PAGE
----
Show-time! 26.10.2007

The Monk’s Park team worked on Neptune’s hill with their dance and choregraphy teacher Lea Hurd, tweaking their routines before the show, and finalising signals and timings with Nathan Hughes and Dark Spark. The show ran slightly late due to trouble on the M4, a bigger than expected audience (approx 350-400), and deer in the middle of the fire drawing minutes before the start. With everything finally ready, the MP crew opened the show with a procession of naiads lit by pyrotechnic gardener Jony Easterby, showing how water flowed to Neptune’s statue some 300 years previously.

the girls count down the seconds until show-time – photo credit – Dan Buzzo

The Monks Park team minutes before the show starts

They splashed liquid from blue glow sticks on their boiler suits, back-combed their hair and carried Ikea spokars in each hand. In the beam of my 10 million candle torch they looked like toxic zombie naiads (NH). The blurred movement in the picture below and their brilliant costumes suggest flowing water.

a procession of zombie naiads starts the show   photo credit – Dan Buzzo

The Monks Park team open the show with a zombie naiad procession

The team continued along the side of the hill towards Neptune, and took up their ‘cascade’ positions while Jony ignited Neptune’s trident. He followed the team’s descent of the hill, lighting small blue flares which illuminated their routine for the audience across the valley on Old Lodge Hill.

pictures and videos relating to the above text will soon complete this article

the following pictures were taken just before the show started
photo credit – Suzanne Burley

minutes before the show starts - photo credit - Suzanne Burley

minutes before the show starts - photo credit - Suzanne Burley

1 day to go – 25.10.07

With one day to go before the show, the Monks Park team arrived to find Dyrham Park buzzing with preparations for the show. They met the other contributing artists’ and worked through a show-plan with Dark Spark and the Lead Artist. They rehearsed their routine and devised new elements with Mr Butcher.

The Monks Park team look at Dark Sparks’ plan for the Fire Drawing with Mr Butcher (Extra Curricular Activities Leader).

The Monks Park team view Dark Spark’s plan for the Fire-drawing

“At my signal, unleash hell!” Nathan working with the Monks Park group.

We devise how the team will find their positions in the dark, ready for their routine, after opening the show by leading a procession indicating how water flowed to Neptune’s Statue. That evening they work untill 2am attaching strips of blue material to their boiler suits to make themselves into Naiads. See images of the procession from the show to see how effective this was.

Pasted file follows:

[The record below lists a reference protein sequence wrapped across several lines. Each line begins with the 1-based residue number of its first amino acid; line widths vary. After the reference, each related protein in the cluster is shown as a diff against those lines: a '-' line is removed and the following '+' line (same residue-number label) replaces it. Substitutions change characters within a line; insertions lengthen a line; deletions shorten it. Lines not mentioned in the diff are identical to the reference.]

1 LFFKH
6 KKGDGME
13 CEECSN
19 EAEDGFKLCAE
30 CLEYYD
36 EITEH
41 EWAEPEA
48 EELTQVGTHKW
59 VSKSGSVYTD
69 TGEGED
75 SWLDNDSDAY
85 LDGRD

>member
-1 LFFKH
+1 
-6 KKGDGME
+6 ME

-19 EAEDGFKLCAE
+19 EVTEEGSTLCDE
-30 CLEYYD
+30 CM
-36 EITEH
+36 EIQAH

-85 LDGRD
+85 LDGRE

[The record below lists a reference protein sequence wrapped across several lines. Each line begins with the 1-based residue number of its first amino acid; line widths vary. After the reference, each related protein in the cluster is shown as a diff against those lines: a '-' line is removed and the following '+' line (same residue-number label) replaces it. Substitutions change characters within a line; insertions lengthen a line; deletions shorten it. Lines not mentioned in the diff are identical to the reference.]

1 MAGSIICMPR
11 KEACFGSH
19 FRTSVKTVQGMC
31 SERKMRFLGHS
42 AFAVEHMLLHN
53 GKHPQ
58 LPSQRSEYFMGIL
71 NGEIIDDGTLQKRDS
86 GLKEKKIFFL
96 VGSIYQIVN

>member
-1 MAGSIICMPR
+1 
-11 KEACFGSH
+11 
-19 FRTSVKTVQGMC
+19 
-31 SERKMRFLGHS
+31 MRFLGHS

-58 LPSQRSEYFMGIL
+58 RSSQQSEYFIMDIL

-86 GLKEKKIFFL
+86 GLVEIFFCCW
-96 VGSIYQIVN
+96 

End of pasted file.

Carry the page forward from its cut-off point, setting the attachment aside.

Final preparation for ‘re-creating’ the cascade which flowed down Neptune’s Hill.

The team had rehearsed their routine off-site, and planned to represent the cascade by through a choreographed descent under a large piece of white fabric. During the course of the day working on site, they decided it would be safer, and improve the routine if they worked on top of the fabric.




Nearly 100 young people from Pucklechurch CE VC Primary School spend a day completing tulip shaped lanterns they have been making with Dyrham Park’s Community and Learning Officer, Ben Meller, who has previously led sessions at the school. The young people have learnt about the history of Dyrham Park’s lost East Gardens and decided to make lanterns for the show, to indicate where formal flower beds once stood.

Off the bus and ready to make tulip shaped lanterns – Yarrr!!!

Off the bus and ready to make Lanterns - Yarrr!!!

Dyrham Park’s Community and Learning Officer, Ben Meller, leads the way.

Young people from Pucklechurch School at Dyrham Park

The young people encounter deer amidst Dyrham Park’s Autumnal colour

Young people from Pucklechurch School at Dyrham Park

Community and Learning Officer, Ben Meller, explains Dyrham Park’s History

Community and Learning Officer, Ben Meller, explains Dyrham Park’s History

A proud maker displays his lantern, constructed from withy and tape
Tulip lantern taking shape

Young people inspired by the deer, improvise antlers with lantern frames

Young people from Pucklechurch School at Dyrham Park

A wizard’s wand to make a tulip lantern!

Ben has a volunteer (she was sat the most sensibly), to demonstrate the penultimate stage of the process. A wizard’s wand with red LED light is secured to the withy frame. This will enable the lanterns to be seen from a distance during the show, where they will indicate the outlines of structures from the lost gardens.

Young people from Pucklechurch School at Dyrham Park